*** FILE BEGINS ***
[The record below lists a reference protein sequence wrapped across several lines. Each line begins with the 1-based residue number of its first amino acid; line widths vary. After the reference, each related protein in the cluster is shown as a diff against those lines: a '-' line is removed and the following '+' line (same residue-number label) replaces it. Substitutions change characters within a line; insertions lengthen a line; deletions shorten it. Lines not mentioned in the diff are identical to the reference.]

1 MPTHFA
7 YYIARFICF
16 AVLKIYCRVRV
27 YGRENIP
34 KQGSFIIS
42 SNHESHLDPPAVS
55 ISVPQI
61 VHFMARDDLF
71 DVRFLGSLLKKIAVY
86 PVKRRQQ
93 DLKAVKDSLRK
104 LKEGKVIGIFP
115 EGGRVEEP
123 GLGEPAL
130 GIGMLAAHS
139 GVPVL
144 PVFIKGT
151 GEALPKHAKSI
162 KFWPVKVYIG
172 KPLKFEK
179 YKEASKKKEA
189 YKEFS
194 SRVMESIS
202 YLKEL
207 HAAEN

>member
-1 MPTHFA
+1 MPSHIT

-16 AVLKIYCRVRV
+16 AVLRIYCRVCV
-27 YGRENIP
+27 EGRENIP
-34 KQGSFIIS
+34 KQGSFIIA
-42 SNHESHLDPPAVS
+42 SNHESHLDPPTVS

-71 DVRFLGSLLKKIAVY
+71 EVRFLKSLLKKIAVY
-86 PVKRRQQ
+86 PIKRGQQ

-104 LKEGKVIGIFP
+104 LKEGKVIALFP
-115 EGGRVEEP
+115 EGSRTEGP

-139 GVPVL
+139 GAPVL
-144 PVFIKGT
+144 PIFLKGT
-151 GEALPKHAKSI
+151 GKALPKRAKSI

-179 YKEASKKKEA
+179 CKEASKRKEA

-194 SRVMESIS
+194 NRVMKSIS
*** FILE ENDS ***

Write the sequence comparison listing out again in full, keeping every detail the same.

[The record below lists a reference protein sequence wrapped across several lines. Each line begins with the 1-based residue number of its first amino acid; line widths vary. After the reference, each related protein in the cluster is shown as a diff against those lines: a '-' line is removed and the following '+' line (same residue-number label) replaces it. Substitutions change characters within a line; insertions lengthen a line; deletions shorten it. Lines not mentioned in the diff are identical to the reference.]

1 MPTHFA
7 YYIARFICF
16 AVLKIYCRVRV
27 YGRENIP
34 KQGSFIIS
42 SNHESHLDPPAVS
55 ISVPQI
61 VHFMARDDLF
71 DVRFLGSLLKKIAVY
86 PVKRRQQ
93 DLKAVKDSLRK
104 LKEGKVIGIFP
115 EGGRVEEP
123 GLGEPAL
130 GIGMLAAHS
139 GVPVL
144 PVFIKGT
151 GEALPKHAKSI
162 KFWPVKVYIG
172 KPLKFEK
179 YKEASKKKEA
189 YKEFS
194 SRVMESIS
202 YLKEL
207 HAAEN

>member
-1 MPTHFA
+1 MPSHIT

-16 AVLKIYCRVRV
+16 AVLRIYCRVCV
-27 YGRENIP
+27 EGRENIP
-34 KQGSFIIS
+34 KQGSFIIA
-42 SNHESHLDPPAVS
+42 SNHESHLDPPTVS

-71 DVRFLGSLLKKIAVY
+71 EVRFLKSLLKKIAVY
-86 PVKRRQQ
+86 PIKRGQQ

-104 LKEGKVIGIFP
+104 LKEGKVIALFP
-115 EGGRVEEP
+115 EGSRTEGP

-139 GVPVL
+139 GAPVL
-144 PVFIKGT
+144 PIFLKGT
-151 GEALPKHAKSI
+151 GKALPKRAKSI

-179 YKEASKKKEA
+179 CKEASKRKEA

-194 SRVMESIS
+194 NRVMKSIS